For most of us, sleep is something that happens at some point during the day. It's when we're unable to effectively function anymore and tell ourselves it's time to shut down. The time we allocate for sleep is usually whatever time we have left over at the end of the day. It can very easily become a last priority but bottom line, we cannot be healthy and happy without it. For this reason, we get to take ownership and prioritize our sleep. We get to be intentional as to when we go to sleep so that we are getting the amount of hours we need as well as the quality sleep our body needs to function.
Let's consider our energy expenditure on the day or the amount of energy we exert across 24hrs. There are 5 things that play into this and they are, basal metabolic rate, resting metabolic rate, non- exercise activity thermogenesis, exercise activity, and the thermic effect of food. I'm going to speak on, "basal metabolic rate" or BMR as this is the largest contributor to our energy output on the day. According to Precision Nutrition, BMR accounts for up to 75% of the total energy across the day in sedentary individuals and up to 60% in physically active people. So, what does this have to do with sleep? Great question! First, lets take a quick look at what BMR is.
Imagine you are laying in bed and you're asleep. You haven't eaten in a while and therefore, there is no digestive activity going on within your body. You're breathing, your heart is beating, and your cells are doing the bare minimum to keep you alive. You are not moving or doing much else. The amount of energy you expend in this state is what is considered your BMR. Isn't that crazy!? Between 60-75% of the energy we expend every day comes from non-movement related physiological activity. Why is this? To provide an example, if you are awake for 16hrs a day, absolutely everything you did during those 16hrs, your body will recover from during the 8 hrs you are asleep. This is why the energy output while we are asleep or our BMR is so high. If we compare BMR to exercise activity or EA, this accounts for between 10-15% or less for sedentary individuals or 30% or higher in highly physically active individuals. Considering those numbers alone, you can see how if I am looking to lead a healthier lifestyle and look better, feel better, and perform better, quality and quantity sleep is a must. If I simply increase and prioritize weekly exercise, but am not intentional about my sleep, I will not yield the best results possible!
In the previous paragraph, I stated that if I am awake for 16hrs a day, my body will recover from "absolutely everything" I did in those 16hrs during the 8hrs that I am asleep. So what is "everything"?
Sleep restores "everything" in our body which includes our immune, nervous, skeletal, hormonal, and muscular systems. Sleep supports regulation of our metabolism which keeps us lean and healthy, including blood sugar and insulin levels. Eventually, chronically inadequate sleep is linked to gaining fat and risks of diabetes. Finally, sleep helps us to make and recall memories. We think, learn, and make decisions better when well-rested. Healthy adults need at least 7 hours of sleep per night, and sometimes more!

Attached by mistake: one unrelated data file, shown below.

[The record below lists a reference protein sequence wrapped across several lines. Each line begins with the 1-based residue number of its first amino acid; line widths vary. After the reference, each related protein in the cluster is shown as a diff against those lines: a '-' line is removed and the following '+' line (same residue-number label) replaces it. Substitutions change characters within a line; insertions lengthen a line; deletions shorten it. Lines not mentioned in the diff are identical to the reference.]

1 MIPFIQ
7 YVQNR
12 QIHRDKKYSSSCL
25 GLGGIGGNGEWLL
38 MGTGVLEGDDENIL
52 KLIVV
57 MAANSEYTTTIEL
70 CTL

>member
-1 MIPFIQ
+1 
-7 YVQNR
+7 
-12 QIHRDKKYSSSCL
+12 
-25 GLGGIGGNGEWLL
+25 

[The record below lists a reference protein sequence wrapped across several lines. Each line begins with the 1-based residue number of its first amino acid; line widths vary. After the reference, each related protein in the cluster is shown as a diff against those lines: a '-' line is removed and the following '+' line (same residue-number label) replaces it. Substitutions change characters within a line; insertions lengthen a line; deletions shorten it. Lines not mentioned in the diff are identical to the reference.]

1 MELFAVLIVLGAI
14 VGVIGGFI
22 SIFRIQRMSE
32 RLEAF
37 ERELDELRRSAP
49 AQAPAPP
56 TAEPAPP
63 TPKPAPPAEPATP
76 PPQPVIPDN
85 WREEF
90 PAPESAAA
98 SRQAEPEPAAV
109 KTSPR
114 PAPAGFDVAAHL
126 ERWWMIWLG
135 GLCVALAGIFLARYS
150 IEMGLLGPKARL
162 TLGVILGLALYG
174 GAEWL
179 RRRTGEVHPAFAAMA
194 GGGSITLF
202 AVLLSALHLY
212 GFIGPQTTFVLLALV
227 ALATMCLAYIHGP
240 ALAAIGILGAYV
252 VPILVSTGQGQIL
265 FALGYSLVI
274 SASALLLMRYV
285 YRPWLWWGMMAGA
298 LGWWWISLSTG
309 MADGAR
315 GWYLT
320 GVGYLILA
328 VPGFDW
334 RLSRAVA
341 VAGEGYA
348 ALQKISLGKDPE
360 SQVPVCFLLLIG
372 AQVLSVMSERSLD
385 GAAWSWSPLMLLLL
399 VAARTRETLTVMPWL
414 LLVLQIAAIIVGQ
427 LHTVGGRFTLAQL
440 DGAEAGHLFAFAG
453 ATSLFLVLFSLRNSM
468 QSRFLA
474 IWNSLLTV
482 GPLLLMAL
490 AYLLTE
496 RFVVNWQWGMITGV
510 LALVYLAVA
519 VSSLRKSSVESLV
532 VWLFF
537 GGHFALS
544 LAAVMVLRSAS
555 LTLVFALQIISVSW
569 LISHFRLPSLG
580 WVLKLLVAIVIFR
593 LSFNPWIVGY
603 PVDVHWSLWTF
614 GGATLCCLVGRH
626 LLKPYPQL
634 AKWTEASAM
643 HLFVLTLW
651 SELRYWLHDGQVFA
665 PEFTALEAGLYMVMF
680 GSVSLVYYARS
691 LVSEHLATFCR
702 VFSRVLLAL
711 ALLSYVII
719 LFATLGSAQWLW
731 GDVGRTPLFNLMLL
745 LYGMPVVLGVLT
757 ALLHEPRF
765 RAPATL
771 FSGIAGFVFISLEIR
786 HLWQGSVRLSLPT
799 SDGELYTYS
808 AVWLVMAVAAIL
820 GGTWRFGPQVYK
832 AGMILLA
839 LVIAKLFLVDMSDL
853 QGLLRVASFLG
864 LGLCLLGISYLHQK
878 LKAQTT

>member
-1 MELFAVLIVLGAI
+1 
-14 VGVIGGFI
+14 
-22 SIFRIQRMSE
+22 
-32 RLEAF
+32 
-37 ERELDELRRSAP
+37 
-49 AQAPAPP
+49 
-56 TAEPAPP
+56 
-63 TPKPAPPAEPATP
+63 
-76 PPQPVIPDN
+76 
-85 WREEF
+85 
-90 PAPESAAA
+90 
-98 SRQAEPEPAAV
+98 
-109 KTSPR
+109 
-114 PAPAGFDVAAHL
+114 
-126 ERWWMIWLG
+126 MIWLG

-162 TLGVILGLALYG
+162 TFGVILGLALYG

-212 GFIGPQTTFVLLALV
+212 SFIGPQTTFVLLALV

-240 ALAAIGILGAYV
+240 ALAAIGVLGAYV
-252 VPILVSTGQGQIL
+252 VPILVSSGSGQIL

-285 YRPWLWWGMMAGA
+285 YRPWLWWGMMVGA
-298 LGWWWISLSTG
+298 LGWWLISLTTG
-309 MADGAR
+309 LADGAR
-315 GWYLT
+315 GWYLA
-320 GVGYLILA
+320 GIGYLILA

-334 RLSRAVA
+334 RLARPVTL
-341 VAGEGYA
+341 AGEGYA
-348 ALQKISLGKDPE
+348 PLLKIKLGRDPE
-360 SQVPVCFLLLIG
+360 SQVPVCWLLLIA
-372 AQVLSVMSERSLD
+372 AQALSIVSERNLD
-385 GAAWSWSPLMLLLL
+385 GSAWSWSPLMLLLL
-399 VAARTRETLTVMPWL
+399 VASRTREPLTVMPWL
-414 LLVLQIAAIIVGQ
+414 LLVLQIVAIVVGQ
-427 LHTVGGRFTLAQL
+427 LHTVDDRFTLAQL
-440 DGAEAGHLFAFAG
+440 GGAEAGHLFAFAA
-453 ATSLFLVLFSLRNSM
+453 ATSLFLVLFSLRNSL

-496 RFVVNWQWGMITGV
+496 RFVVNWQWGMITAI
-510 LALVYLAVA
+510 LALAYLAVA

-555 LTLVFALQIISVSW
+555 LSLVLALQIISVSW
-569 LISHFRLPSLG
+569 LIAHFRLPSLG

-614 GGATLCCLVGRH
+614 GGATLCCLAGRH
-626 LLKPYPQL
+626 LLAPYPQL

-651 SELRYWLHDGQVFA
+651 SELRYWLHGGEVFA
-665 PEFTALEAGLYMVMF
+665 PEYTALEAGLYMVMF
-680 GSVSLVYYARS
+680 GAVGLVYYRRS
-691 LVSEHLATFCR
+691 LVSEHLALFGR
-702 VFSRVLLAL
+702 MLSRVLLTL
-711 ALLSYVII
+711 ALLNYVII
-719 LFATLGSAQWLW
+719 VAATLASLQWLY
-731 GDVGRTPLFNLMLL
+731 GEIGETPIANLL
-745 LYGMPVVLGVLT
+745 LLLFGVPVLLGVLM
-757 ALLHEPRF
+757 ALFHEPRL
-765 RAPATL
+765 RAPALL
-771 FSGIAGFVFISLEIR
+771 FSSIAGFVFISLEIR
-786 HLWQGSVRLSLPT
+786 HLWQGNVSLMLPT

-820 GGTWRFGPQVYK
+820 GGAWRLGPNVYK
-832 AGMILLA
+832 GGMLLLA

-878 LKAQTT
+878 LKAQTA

One of the best ways to allow ourselves to get adequate rest each night is to have set bedtimes and wake up times. Our sleep cycles run on timing directed by an internal clock, called our circadian rhythm and this is largely impacted by external cues such as light exposure! In the morning, this isn't so much a problem for many but at night when preparing for bed, artificial lights can mess with our circadian rhythm and negatively impact our ability to fall asleep. The later we go to bed and the shorter our sleep hours, the more likely we are to gain weight over time. And because sleep helps regulate our blood sugar, lack of sleep can actually cause or worsen insulin resistance and type 2 diabetes! As my high school baseball coach used to say, "NG", (No good).
Conversely, an earlier sleep time can also mean less eating, as for many folks, late night is a comforting time for a snack. Let's be real, at 11 p.m., we're not snacking on steamed broccoli lol. So staying in bed can reduce the temptation and being well-rested usually means fewer food cravings and smarter choices the next day. More sleep makes you feel happier and saner. Abnormal circadian rhythms have been associated with depression, bipolar disorder and seasonal affective disorder.
We don't control what happens in our body while we sleep, but we can be intentional with the time leading up to when we go to sleep. Prioritizing sleep is not a magic trick and it requires us to take action!
Are you getting 7-9hrs of sleep each night?
If not, what's one action or process goal you can set for yourself to get there?